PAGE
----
England’s series victory against India is the latest example of home advantage being a side’s most powerful weapon. However, changes may need to be made in order to prevent the issue getting out of hand and, therefore, revive the unpredictability of Test cricket, writes Sean Wilson.
It was surprising yet inevitable. India, chasing 245 for victory to square the series 2-2 at The Ageas Bowl, were looking comfortable at 123-3 thanks to the middle-order duo of Virat Kohli and Ajinkya Rahane. However, they collapsed, losing 7-61 and the dream that was drawing close ended up crashing and burning.
Kohli’s men have offered plenty of promise in this series and England have been far from convincing. Were it not for Sam Curran’s heroics at Edgbaston, the first Test would have been India’s and after being hammered at Lord’s, the away side came roaring back at Trent Bridge, before losing another close encounter in Southampton. They were nearly there and on several occasions looked the better side, yet still find themselves 3-1 down.
India may be the number one Test side in the world for now but they failed to conquer Test cricket’s ultimate challenge for an Asian side: win a series away outside the subcontinent. You need to go back to 2009 for the last time they won a Test series away from Asia and the West Indies – a 1-0 win in New Zealand.
England have similar issues. After enjoying successes in Australia and India, as well as a draw in South Africa during the ‘golden era’ of 2009-13, they have now won just one series away from home since that famous tour of India in 2012. And while both sides remain formidable at home – England haven’t lost a series on home soil since 2014 and India have won their last nine home series – their struggles abroad continue to hold back their development and success.
If anything, the latest example in this series typified how hard it is for any side, not just England and India, to be triumphant in conditions that are totally foreign to them. Home advantage has become the dominant force in Test cricket and, as a result, the longer format is losing its unpredictability.
Since the start of 2013, the home side has won 54 (57%) of 94 Test series played, with just 23 (24%) series going in favour of the away side and 17 being drawn (18%). In addition, the same period has seen 142 home wins (57%) of the 248 Tests played, with there being just 60 away victories (24%) and 46 draws (19%).
Such statistics also emphasise that the ICC Rankings do not tell everything about the quality of a side. India, who are top by 19 ratings have reached top spot through irresistible home form but have lost their last series away against their challengers, South Africa (2-1), Australia (3-0), New Zealand (1-0) and England (3-1 currently). The underlining point being that their strengths are being nullified away from home.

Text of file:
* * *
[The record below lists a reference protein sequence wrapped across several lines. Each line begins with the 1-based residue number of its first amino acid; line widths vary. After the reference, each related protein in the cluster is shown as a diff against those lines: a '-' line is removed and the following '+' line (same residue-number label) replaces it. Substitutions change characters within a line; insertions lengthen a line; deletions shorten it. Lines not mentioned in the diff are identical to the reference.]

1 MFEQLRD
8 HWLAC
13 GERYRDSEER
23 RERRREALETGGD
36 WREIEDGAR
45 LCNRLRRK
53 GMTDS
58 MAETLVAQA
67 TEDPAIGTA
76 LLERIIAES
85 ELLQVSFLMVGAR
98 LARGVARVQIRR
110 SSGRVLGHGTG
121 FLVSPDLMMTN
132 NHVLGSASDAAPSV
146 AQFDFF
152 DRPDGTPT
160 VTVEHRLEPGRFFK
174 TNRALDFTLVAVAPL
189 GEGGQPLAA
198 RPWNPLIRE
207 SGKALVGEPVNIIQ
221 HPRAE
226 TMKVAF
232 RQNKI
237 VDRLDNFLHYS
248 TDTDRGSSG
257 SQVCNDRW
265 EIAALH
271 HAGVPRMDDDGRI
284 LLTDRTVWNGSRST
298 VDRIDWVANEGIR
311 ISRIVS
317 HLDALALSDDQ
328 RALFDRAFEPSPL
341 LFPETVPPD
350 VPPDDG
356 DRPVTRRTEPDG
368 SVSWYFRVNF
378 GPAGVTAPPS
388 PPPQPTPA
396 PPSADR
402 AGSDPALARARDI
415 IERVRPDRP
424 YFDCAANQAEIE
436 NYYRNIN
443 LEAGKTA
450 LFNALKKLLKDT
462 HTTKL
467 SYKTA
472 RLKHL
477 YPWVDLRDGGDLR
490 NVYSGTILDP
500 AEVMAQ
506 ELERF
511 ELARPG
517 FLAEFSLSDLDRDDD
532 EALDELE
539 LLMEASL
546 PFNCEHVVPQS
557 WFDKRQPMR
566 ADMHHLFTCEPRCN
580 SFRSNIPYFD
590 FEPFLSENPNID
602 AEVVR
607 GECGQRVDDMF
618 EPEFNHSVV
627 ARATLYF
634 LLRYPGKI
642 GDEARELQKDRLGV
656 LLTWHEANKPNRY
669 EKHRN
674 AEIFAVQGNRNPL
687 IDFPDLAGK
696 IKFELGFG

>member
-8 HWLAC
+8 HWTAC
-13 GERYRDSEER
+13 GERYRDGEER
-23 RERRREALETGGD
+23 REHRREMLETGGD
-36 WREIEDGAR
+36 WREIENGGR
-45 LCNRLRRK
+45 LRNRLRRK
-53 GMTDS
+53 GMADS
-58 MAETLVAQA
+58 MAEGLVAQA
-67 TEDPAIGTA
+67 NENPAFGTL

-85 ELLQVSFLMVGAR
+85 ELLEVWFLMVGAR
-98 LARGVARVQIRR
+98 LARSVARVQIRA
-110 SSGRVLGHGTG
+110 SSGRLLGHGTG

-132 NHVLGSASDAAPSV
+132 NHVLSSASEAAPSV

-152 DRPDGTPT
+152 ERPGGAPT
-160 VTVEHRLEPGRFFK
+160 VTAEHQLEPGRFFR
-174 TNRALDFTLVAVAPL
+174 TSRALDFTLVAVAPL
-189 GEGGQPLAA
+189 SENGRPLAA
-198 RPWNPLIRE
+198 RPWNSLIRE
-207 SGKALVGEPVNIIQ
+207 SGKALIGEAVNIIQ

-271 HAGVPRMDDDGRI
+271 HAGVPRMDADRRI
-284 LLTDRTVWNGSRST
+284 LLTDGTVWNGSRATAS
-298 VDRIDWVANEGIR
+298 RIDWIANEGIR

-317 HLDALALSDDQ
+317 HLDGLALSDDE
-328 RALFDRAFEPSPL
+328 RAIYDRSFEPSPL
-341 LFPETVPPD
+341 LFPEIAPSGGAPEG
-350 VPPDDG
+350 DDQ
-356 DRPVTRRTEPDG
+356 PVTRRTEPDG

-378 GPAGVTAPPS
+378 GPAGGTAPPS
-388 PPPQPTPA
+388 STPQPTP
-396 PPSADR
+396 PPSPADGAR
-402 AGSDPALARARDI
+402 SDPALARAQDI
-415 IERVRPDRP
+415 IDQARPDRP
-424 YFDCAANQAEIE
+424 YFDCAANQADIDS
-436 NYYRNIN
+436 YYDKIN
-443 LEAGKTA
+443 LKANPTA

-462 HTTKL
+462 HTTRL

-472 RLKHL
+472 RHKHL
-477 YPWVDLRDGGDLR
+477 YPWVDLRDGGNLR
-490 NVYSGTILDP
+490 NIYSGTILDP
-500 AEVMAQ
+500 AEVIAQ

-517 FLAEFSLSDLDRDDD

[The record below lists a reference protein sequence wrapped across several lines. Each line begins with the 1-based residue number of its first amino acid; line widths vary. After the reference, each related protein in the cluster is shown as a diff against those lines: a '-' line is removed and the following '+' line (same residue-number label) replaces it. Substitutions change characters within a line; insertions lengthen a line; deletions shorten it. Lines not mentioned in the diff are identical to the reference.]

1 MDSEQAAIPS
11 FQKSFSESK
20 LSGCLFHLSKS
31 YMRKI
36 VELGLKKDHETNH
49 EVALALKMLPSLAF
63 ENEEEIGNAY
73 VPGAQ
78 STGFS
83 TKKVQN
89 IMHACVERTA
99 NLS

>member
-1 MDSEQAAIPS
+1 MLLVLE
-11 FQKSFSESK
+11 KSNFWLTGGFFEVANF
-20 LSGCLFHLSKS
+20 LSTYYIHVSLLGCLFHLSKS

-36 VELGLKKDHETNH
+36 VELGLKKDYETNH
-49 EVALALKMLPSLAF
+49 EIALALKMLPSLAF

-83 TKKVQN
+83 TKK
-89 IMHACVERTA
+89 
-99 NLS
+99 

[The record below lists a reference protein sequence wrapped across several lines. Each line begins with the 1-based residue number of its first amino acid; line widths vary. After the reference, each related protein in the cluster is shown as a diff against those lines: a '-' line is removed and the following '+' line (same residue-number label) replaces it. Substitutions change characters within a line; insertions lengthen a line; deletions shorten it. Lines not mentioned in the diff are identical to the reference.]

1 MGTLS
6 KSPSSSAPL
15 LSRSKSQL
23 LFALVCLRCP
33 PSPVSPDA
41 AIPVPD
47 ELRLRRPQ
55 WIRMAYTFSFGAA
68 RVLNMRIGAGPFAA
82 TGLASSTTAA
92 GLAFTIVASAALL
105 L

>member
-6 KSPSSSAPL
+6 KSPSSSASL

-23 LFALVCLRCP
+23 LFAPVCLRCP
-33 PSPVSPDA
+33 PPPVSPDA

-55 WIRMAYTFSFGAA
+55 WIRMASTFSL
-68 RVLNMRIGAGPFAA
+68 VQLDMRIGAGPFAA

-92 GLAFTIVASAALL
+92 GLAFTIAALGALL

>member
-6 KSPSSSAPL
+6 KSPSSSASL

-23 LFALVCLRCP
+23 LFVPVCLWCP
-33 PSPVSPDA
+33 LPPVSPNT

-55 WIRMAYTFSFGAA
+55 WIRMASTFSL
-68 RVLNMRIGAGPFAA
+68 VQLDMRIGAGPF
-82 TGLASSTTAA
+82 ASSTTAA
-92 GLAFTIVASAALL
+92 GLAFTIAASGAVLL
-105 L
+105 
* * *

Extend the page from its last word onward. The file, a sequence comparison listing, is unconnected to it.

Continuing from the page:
You would be forgiven for being worried about the already fragile nature of Test cricket should such a trend continue. Are sides falling into a comfort zone? India, to their credit, are making strides to make them more competitive away from home.
“It’s a conscious effort from this side to be the best travelling team in the world, not just at home,” India head coach Ravi Shastri told Sky Sports this summer.
“We know we will thrash teams at home and there’s no chance for teams when they come to India if we prepare tracks that suit us. But we want to go outside and win and I think that this side can be the best travelling side in the world.”
The ambition is clearly there and India have started to match it with action, preparing greener wickets in domestic cricket to offer more encouragement for seamers, especially on days one and two. They also encourage players to spend time in county cricket, with current Test players Cheteshwar Pujara, Ishant Sharma and Ravi Ashwin playing first-class cricket in England over the past three years in order to have more familiarity with conditions.
The ICC have also made attempts to reduce significant home advantage. Next year, following the conclusion of the World Cup, will see the introduction of the Test Championship for the first time. Run over a two-year period, the championship will feature nine of the 12 current Test playing nations playing against each other in a league table, with the top two playing in the final at Lord’s at the end of the cycle. What the championship aims to do is find the true number one side in the world, with away form proving just as important as home success. In addition, it should make Test cricket more meaningful.
Then we have the issue of Test match pitches. In 2016, the ICC Cricket Committee, headed by former India Test captain Anil Kumble, expressed their dissatisfaction over the quality of Test pitches “and in particular the common practice of home countries overtly preparing surfaces to suit their own teams”. It was made clear that there would be discussions held in the future over how to prevent home teams from preparing pitches that would significantly benefit their chances in Test matches.
But at the moment, Test matches are too predictable. Home advantage has gone too far and changes are needed. The future of Test cricket depends on it.